April 16, 2016 by: Ben Heimsath

Yesterday’s post about the demolition of the Old Mount Sinai church structure has surfaced some very important issues. In today’s Austin American Statesman, an editorial by Alberta Phillips faults the City for its historic landmarks review process. She was particularly upset that a city staff member ok’d the demolition permit without having it reviewed at a meeting of the Historic Landmark Commission.


I agree that many East Austin Churches are threatened and need to be seriously considered or they may soon be lost. However, I think the editorialist’s concerns are misplaced. When I served on the Historic Landmark Commission, I strongly pushed to have staff take responsibility for routine reviews. I felt is was important to utilize the judgment of our professional staff to make sure that the buildings brought before the commission would have at least some chance of meeting the exacting criteria for designating a structure as a City of Austin landmark. At the time, we were reviewing dozens of projects involving older buildings that had no merit or reason for being considered as a landmark. Without the staff’s review, some owners had to wait months just to have the Commission release an otherwise completed building permit. Some were even churches that needed to make changes or updates to better serve their ministry needs.

I have been photographing and blogging about older churches in Austin. These buildings have historically been major centers for community and congregational life and are unquestionably local resources. Yet East Austin neighborhoods are experiencing major changes as new residents arrive. Many established churches continue to serve determined congregations. Whether or not they adjust to their changing neighborhoods is an open question. It is reasonable to assume that a number of these churches will be on the market in the not too distant future. In some cases, newer congregations have bought and taken over older churches. These groups may or may not be local ministries and may not have deep ties to their surroundings. As they grow, or as their needs change, these buildings will certainly be back on the market.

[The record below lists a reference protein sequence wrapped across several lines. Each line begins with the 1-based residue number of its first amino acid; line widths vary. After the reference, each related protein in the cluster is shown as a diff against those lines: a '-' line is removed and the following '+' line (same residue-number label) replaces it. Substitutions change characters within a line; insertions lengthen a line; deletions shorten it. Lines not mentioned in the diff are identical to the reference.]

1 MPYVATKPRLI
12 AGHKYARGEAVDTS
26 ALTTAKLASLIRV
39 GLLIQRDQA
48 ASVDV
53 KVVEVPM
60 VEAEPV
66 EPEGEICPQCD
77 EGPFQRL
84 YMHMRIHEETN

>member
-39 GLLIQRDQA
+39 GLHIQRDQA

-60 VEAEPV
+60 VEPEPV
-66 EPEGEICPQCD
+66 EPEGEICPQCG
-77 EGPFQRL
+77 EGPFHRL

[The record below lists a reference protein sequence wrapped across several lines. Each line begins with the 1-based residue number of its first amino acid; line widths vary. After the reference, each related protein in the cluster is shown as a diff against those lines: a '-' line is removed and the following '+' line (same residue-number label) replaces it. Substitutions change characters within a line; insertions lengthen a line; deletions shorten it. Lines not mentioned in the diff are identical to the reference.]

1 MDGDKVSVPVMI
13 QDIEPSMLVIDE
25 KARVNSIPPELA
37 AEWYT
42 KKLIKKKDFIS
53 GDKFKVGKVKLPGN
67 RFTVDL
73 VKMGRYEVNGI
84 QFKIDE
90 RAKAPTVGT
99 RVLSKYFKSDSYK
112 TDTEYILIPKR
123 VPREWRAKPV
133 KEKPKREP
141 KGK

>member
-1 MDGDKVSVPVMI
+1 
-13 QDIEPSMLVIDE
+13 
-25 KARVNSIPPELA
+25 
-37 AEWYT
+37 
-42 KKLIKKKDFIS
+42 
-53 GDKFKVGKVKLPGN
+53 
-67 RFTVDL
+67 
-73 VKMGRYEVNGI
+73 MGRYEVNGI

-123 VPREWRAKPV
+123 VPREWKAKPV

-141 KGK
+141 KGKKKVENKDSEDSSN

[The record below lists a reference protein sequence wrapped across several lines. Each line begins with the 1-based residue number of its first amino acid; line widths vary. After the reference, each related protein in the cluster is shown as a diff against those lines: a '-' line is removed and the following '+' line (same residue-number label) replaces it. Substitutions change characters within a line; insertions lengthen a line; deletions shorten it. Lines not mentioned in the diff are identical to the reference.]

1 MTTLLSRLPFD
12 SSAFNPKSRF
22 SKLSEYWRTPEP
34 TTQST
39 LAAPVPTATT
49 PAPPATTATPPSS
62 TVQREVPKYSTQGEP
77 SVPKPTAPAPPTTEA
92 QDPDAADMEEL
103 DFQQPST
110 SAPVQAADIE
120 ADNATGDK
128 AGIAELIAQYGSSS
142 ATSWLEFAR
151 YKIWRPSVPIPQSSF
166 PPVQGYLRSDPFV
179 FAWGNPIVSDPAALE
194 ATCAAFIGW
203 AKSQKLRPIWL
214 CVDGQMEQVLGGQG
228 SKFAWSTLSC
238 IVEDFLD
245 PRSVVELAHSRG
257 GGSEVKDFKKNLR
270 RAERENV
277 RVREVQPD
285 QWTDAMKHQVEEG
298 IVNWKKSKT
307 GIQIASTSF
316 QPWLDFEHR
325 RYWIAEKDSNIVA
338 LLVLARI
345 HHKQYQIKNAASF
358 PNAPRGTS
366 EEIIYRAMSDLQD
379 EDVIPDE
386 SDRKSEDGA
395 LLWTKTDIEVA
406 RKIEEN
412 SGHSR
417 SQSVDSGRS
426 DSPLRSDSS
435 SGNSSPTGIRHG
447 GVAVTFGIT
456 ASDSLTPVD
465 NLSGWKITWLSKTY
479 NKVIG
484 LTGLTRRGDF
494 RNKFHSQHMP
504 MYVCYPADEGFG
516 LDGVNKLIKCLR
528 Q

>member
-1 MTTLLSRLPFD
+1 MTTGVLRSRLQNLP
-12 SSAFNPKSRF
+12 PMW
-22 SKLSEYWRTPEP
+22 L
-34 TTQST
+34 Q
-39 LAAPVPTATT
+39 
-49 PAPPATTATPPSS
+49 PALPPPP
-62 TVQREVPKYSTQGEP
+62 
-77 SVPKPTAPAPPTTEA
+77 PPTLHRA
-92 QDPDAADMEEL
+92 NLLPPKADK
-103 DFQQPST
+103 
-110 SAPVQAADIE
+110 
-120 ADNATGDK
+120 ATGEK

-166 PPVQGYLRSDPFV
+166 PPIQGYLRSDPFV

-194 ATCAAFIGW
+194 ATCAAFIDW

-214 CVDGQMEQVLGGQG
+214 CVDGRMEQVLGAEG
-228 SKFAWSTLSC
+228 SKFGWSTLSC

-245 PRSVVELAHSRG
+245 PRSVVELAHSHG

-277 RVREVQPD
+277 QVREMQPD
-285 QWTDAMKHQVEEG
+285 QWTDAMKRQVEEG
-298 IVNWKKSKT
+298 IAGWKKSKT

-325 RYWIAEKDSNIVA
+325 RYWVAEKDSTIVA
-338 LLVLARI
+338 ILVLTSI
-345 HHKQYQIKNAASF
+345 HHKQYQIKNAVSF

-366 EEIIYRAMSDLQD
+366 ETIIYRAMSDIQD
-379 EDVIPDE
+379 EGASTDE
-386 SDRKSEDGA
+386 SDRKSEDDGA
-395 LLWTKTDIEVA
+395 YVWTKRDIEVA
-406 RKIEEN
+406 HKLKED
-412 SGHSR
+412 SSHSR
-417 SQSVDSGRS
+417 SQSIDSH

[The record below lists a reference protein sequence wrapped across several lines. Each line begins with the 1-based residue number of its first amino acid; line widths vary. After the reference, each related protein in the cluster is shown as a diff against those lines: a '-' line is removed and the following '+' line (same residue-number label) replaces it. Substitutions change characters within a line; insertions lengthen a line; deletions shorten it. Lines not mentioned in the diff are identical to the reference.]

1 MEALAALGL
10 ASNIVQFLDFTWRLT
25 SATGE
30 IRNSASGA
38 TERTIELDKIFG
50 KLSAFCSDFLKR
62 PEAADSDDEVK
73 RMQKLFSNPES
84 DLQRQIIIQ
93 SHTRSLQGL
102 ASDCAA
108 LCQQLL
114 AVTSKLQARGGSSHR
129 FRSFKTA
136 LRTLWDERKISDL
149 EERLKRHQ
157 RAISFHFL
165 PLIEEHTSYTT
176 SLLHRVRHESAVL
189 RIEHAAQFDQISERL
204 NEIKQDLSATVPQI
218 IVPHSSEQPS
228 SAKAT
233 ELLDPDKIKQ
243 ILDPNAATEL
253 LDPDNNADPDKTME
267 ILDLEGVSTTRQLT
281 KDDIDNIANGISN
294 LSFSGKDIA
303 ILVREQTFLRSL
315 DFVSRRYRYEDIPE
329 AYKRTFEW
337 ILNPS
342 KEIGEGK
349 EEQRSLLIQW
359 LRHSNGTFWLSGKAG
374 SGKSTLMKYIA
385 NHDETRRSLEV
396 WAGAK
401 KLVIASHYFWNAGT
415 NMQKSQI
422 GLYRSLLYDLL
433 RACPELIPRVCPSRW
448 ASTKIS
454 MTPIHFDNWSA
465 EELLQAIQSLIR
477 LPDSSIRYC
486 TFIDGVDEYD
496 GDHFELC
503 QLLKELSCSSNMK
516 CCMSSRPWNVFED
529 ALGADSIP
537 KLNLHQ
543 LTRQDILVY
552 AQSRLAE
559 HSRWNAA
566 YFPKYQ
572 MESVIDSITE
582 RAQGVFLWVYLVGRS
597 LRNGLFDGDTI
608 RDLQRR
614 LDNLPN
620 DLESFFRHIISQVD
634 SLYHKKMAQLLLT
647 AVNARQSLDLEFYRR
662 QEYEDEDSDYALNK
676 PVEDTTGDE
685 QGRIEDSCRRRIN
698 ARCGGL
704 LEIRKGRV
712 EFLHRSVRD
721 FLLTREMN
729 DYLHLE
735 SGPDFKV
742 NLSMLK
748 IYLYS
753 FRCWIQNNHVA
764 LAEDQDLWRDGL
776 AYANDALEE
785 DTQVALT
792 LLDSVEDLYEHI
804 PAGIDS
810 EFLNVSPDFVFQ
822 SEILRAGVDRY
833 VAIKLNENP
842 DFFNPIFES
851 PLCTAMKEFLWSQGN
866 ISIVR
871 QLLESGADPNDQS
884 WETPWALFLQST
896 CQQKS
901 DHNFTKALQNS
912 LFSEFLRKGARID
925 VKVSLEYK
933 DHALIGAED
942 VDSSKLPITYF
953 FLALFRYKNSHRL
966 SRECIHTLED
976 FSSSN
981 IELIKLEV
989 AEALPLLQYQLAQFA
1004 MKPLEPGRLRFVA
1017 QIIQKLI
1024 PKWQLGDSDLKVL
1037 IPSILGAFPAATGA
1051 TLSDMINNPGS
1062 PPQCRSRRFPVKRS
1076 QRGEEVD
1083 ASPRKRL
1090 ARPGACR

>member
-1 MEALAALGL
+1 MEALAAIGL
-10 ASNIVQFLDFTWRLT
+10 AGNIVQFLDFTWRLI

That appears to be the situation with the Old Mount Sinai church. It looks like Mount Sinai has not owned or been associated with the property for decades. Google lists a St. Matthew Baptist Church at the Poquito Street address. An internet search doesn’t turn up any new or changed location for St. Matthew. One can assume that this church shut down and sold the property to a new, non-church owner. Looking at the condition of the building from the photos, I think that Steve Sadowsky, the City’s Historic Preservation Officer made the right call.

But that doesn’t offer any real guidance for the large number of older East Austin churches currently in use. Many churches, in updating or adapting to new ministries will need to make changes or alterations to their older buildings. Many have distinctive, if not exceptional architectural features. It is in all our interests to look seriously at ways to preserve and facilitate new or changing uses for these places. Should East Austin churches be designated landmarks? That solution is limited actually to very few qualifying structures. Many churches may not be ideal historic landmark candidates, or may not want the encumbrances associated with the designation. But East Austin churches should continue to be neighborhood assets, whether or not they remain as places of worship.

Austin/ Historic Preservation